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41 promoting and implementing regional truck size and weight New "truck only" lanes allowing increased productivity policies. Participants recognized, however, that to avoid states and improved safety through separation of commercial ve- having total control over truck size and weight limits, a federal hicles from personal vehicles; umbrella would be needed to impose some overall limits on "Last mile" military base, port, airport, inland waterway flexibility. and rail connections; Tunneled and elevated roads and railways on existing 3.3.10 The Corridor Perspective right-of-way; International gateways; The American Road and Transportation Builders Associa- Bottleneck relief; tion (ARTBA) recently articulated a vision for the future to Multimodal freight transfer centers; and be included in the Safe, Accountable, Flexible, Efficient Integrated telecommunications corridors. Transportation Equity Act: A Legacy for Users (SAFETEA- LU) legislation. The heart of that vision was a new, more ac- The issue of trade corridors was also discussed at length at countable, structure for the federal highway program consist- the stakeholder workshop noted above (77). These partici- ing of two components, one to preserve and improve the pants believe that, under carefully controlled conditions, such current highway and transit systems through a significant in- corridors could be candidate sites for operations of larger ve- crease in federal user fees and the second, and more critical to hicles at higher weights. Some expressed concerns, however, this topic, the creation of an integrated, national strategy that about cost and the potential for off-corridor operations, such ARTBA refers to as "Critical Commerce Corridors." The pro- as trucks not staying in specified lanes or corridors. On high gram, sometimes referred to as the "3C Proposal," would volume freight corridors there may be opportunities for sep- facilitate the safe and efficient movement of freight and re- arate truck lanes. Some workshop participants felt that con- duce the impact of truck traffic (78). sideration should be given to liberalizing federal truck size This ARTBA vision was borne, at least partly, out of a sense and weight limits for some trade corridors. Due to uncertain- of global competition. China has a massive strategic trans- ties concerning potential impacts of liberalizing size and portation plan underway to build 68,000 km (42,000 mi) of weight limits, there was a consensus that any initiative would new interstate highways in 20 years, India is building 40,000 probably have to be in the form of a demonstration project km (25,000 mi) of expressways, and the European Union is with a well defined termination date and strong controls so adding nearly 16,000 km (10,000 mi) of new highway and rail that the project could be ended if necessary (77). capacity. The ARTBA initiative stresses that the United States is in a global economy and must also establish a competitive plan to meet future transportation needs. 3.3.11 The Bridge Perspective The Critical Commerce Corridors Proposal is intended to 3.3.11.1 Design Loadings address America's freight challenges and handle the expected doubling of truck traffic over the next 25 years. The 3C pro- The H and HS truck live-load model was adopted in 1944, gram would provide new surface transportation system capac- and since then, variations of this basic model (H15-44, ity and operational improvements focused on safe and effi- H20-44, HS15-44, HS20-44) have been the basis of the live cient movement of freight. A secondary use of these corridors load model used by designers of almost all bridges in the might be for evacuation purposes in times of national emer- United States. The "-44" indicates the series by year of adop- gencies or disasters. tion, 1944. The HS model consists of a two-axle truck plus a Financing of the program could come from dedicated and semitrailer with a variable trailer wheelbase of 4.27 to 9.14 m protected user fees levied on freight shipments and could (14 to 30 ft). The total weight on the first two axles of the H involve public-private partnerships and debt financing. The and HS trucks is designated (in tons) by the numeral follow- U.S.DOT would lead this effort in collaboration with public ing the H or HS designator, with 20% on steering axle and and private sector stakeholders. This cooperative public- 80% on the drive axle, with the weight on the third (trailer) private sector process would develop the costs and specific axle identical to that on the tractor drive axle. The gross vehi- components of the program. Components of this program as cle weight of an HS20-44 then is 32,658 kg (72,000 lb), or envisioned by ARTBA are: 36 tons, with 20 tons on the tractor and a 16 ton trailer axle. The HS20 live-load model also includes a uniformly distrib- Most, if not all, of the existing Interstate highway system uted lane loading of 952 kg/m (640 lb/ft) plus a concentrated and a portion of the non-Interstate national highway load of 8.164 kg (18,000 lb) when checking moment, or system; 11,793 kg (26,000 lb) when checking shear. The live-load New multimodal trade corridors; model uses the truck or lane loading that creates the maximum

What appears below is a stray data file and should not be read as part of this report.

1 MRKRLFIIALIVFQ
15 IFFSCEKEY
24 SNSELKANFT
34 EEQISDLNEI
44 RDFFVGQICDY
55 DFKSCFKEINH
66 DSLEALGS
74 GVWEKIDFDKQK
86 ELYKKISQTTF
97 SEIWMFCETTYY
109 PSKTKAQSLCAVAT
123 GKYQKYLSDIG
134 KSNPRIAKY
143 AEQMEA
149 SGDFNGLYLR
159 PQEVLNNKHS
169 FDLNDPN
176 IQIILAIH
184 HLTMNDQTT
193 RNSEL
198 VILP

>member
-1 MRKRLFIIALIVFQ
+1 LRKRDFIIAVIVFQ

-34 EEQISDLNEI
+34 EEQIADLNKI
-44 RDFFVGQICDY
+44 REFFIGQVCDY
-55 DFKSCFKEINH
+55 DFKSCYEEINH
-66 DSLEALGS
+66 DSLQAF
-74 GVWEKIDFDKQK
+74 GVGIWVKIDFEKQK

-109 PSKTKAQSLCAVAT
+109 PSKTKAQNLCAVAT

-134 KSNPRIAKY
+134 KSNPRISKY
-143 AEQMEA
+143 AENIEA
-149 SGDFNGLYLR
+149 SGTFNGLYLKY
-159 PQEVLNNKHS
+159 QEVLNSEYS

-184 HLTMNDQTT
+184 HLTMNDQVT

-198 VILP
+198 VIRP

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42 Figure 25. Comparison of simple span moments of Canadian design vehicle versus HS20. value of the load effect being checked. For example, when and 27 report the ratio of the simple span moments of the checking moments in a simple span bridge, the truck governs OHBD design vehicle and the HS20 design vehicle. The dif- for spans of 140 ft and shorter, while the lane load governs for ference, due to the most recent changes in the OHBD vehicle, longer spans. Most on-system bridges designed today in the is most noticeable in short span bridges (10 to 20 m), whereas United States are designed for HS-20 loading. the ratio to HS20 moments has increased significantly with Canadian bridges are designed for one of two live load the recalibration. models, the Ontario Bridge Design Code (OBDC) within On- Bridge design in other Canadian provinces follows the tario or the CSA in other Canadian provinces. The OBDC CAN/CSA-S6-06 Code. The design vehicle in this Code is cur- uses the Ontario Highway Bridge Design (OHBD) live-load rently the CL-625 5-axle vehicle with a gross weight of 625 Kn model, which is a 5-axle vehicle currently of gross vehicle (140,456 lb) and an 18-m (59-ft) wheelbase. There are minor weight 740 Kn (166,400 lb). This vehicle has evolved and has differences in the application of the design vehicle between the been calibrated to surveys of actual truck traffic, particularly CSA and OHBD codes, specifically in the way superimposed maximum observed overloads. Figure 25 compares the sim- lane loadings are handled, in the way impact or dynamic load ple span moments caused by the then current OHBD design allowances are handled, and in the load factors used in load vehicle with the HS20-44 design vehicle (79). factor design (LFD). The end result is that the two Canadian The current OHBD design vehicle is heavier after a recent design codes result in very similar design moments on sim- recalibration against current truck weight surveys. Figures 26 ple span bridges of a given span length, and the moments re- sulting from these two design codes are significantly greater 2.25 than those resulting from the AASHTO LFD design process 2.00 that uses the HS20 design vehicle. With the exception of short span bridges, with a span up to 15 m (49 ft), designed Moment Ratio 1.75 for CL-625 loadings, Canadian bridges are designed for sig- 1.50 nificantly greater loadings than U.S. bridges designed for 1.25 No Impact HS20 loadings. 1.00 With Impact The OHBD design vehicle is based on maximum observed 0.75 overloads, and is multiplied by a live-load factor of 1.40, 0.50 whereas the CAN/CSA-S6 design vehicle is based on regula- 0 10 20 30 40 50 60 tory loadings and is multiplied by a live-load factor of 1.60. Span (m) The HS20 loads are multiplied by a live-load factor of 1.67 in Figure 26. Ratio of unfactored design moments by the AASHTO LFD design procedure. current OHBD and HS20 design vehicles on simple It is observed in Figure 28 that the design loadings for spans, with and without impact. HS20, OHBD, and CL-625 are also different in the way in

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43 Ratio of Factored Moments 2.0 Moment Ratio 1.5 1.0 OHBD/HS20 0.5 CL-625/HS20 0.0 0 10 20 30 40 50 60 70 Simple Span (m) Figure 27. Comparison of factored design moments by Canadian design Loads on simple spans to HS20 factored design moments, with impact. which truck loads and lane loads are combined. In the case of that few bridges were constructed during World Wars I and AASHTO design with HS20 vehicles, truck loads are used II, and much of the current inventory dates from the 1960s, alone until lane loads with a single concentrated 8,164 kg when most of the Interstate highway system was under con- (18,000 lb) axle load take precedent. For simple spans, this struction. Figure 29 also shows the bridges classified as struc- means that truck loads govern for spans shorter than 42.67 m turally deficient as of May 2006. (140 ft), and lane loads govern for spans longer than this. Table 4 shows a summary of the design loadings used for Both the OHBD and CL-625 design vehicles are combined design of the nation's 682,482 bridges in the National Bridge In- with lane loadings (the loading may be governed by an unfac- ventory as of 2006 (80). Nationwide, about 14% of the nation's tored truck or a reduced truck combined with a lane loading). existing bridges were designed for HS15 or lighter loadings, For the OHBD, the combined truck/lane loading begins to with another 18% having "other or unknown" design load- govern at about 35 m (115 ft), and the CL-625 combined ings. Of all currently existing bridges in the nation, 45% are loading governs at even shorter spans. (See Figure 28.) designed for HS20 or a modified HS20 loading. However, only 3.30% are known to be designed for HS25 or heavier loadings. Most bridges built in the United States today are designed 3.3.11.2 Bridge Population in the United States for HS20 loadings, but this is not true for all bridges in the ex- The National Bridge Inventory documents the bridge pop- isting bridge inventory. As an indication, consider the follow- ulation of the United States (80). Data from that inventory ing statistics for the inventory of 49,593 bridges in Texas from are summarized in Figure 29, which breaks down the approx- the National Bridge Inventory data files (80). Seventy-four imately 597,000 bridges by year of construction. This shows percent of the 10,237 bridges built in Texas in 19902006 were Factored (LL+I) Moment (kN-m) 25000 20000 OHBD*1.4 15000 CL-625*1.6 10000 HS25*1.67 HS20*1.67 5000 0 0 10 20 30 40 50 60 70 Simple Span (m) Figure 28. Factored design moments by current Canadian and HS20 design vehicles on simple spans, with impact.